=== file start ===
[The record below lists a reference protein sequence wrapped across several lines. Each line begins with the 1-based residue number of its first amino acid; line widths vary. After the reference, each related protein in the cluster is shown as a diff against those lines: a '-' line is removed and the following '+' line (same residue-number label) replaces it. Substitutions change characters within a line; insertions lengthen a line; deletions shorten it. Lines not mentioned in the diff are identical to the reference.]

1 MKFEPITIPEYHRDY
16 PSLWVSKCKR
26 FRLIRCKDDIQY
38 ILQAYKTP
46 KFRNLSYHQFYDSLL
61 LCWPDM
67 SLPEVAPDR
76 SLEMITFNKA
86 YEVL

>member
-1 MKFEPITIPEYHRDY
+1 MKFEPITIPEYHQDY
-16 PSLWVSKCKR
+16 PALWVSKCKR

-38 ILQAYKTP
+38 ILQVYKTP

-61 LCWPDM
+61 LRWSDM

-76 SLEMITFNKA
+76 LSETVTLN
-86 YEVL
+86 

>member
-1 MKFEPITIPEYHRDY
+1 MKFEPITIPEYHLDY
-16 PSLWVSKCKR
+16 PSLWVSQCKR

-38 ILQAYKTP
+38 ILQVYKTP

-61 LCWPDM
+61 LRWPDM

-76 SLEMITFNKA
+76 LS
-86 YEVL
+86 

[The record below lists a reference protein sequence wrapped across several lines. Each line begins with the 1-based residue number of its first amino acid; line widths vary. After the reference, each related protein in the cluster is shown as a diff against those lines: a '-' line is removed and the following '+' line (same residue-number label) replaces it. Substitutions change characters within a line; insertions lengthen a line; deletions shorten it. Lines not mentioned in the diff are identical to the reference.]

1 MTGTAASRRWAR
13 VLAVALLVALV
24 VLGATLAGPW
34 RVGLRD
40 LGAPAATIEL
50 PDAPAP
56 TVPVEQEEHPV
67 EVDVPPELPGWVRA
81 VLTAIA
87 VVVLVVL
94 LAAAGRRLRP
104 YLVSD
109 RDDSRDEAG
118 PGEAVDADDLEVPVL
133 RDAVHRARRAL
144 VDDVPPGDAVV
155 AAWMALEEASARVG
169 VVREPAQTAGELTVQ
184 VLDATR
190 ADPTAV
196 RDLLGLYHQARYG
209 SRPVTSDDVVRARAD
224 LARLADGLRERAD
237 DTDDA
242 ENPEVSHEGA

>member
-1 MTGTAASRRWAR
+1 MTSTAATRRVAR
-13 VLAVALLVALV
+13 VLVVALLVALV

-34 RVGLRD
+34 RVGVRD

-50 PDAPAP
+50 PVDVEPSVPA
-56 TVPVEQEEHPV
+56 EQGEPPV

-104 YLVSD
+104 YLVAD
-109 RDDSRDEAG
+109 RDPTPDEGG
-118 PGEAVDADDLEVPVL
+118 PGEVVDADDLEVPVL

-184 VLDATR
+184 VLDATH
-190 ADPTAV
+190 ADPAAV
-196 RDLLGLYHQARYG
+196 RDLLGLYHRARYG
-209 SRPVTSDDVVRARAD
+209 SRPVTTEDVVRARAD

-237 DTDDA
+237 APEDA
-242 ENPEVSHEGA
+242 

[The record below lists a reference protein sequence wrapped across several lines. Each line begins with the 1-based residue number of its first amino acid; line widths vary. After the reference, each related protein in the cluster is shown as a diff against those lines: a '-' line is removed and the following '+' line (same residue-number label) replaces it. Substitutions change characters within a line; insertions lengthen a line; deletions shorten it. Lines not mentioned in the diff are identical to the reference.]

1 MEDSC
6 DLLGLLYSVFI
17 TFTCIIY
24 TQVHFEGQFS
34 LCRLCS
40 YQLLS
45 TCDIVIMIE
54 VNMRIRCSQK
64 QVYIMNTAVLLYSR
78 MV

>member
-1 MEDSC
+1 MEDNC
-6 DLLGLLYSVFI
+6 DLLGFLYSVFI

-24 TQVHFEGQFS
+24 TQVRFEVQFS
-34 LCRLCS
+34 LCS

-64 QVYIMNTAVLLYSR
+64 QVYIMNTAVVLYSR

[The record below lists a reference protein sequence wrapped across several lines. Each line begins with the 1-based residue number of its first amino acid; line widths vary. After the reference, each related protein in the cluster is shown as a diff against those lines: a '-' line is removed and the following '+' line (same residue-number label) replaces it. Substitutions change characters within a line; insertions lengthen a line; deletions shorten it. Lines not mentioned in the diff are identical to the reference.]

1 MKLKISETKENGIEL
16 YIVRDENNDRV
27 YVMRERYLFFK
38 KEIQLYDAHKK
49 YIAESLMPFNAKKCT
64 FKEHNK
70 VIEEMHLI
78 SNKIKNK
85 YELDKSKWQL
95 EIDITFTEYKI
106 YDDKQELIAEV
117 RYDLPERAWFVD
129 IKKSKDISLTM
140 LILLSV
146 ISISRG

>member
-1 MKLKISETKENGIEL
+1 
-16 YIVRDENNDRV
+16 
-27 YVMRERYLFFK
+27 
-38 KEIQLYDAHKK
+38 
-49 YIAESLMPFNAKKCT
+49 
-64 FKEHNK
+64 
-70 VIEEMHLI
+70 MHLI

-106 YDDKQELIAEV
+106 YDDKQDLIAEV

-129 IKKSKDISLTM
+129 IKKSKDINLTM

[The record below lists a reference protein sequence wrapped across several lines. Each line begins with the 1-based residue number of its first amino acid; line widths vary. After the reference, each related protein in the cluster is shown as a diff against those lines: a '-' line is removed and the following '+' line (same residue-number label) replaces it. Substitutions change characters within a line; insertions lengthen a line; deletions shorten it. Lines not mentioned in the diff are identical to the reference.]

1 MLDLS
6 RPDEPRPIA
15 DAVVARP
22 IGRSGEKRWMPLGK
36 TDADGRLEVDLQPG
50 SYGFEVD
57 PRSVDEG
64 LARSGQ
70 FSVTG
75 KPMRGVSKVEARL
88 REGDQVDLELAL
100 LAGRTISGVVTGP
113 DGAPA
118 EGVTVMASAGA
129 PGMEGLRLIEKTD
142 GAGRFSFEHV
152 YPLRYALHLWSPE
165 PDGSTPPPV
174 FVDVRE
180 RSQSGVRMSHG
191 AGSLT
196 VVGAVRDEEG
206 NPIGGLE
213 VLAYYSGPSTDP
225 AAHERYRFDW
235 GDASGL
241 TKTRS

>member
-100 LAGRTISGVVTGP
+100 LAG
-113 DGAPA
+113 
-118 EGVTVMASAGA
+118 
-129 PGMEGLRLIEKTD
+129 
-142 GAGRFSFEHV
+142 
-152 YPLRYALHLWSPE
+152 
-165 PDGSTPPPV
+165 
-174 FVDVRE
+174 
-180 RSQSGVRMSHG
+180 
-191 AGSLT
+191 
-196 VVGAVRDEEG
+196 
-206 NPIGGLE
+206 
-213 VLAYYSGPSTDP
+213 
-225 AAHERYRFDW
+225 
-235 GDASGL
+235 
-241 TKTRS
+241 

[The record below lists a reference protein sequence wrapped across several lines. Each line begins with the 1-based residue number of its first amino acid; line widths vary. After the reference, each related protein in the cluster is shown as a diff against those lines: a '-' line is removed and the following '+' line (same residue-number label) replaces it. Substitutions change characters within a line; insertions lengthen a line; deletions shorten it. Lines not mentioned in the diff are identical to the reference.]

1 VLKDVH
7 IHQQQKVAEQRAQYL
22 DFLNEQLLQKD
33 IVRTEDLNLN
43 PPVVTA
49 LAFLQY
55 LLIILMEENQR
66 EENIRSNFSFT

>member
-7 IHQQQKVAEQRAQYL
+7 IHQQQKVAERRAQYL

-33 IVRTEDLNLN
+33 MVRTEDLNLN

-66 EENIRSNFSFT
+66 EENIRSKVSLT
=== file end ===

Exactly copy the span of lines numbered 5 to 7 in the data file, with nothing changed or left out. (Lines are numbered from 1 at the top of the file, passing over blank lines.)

38 ILQAYKTP
46 KFRNLSYHQFYDSLL
61 LCWPDM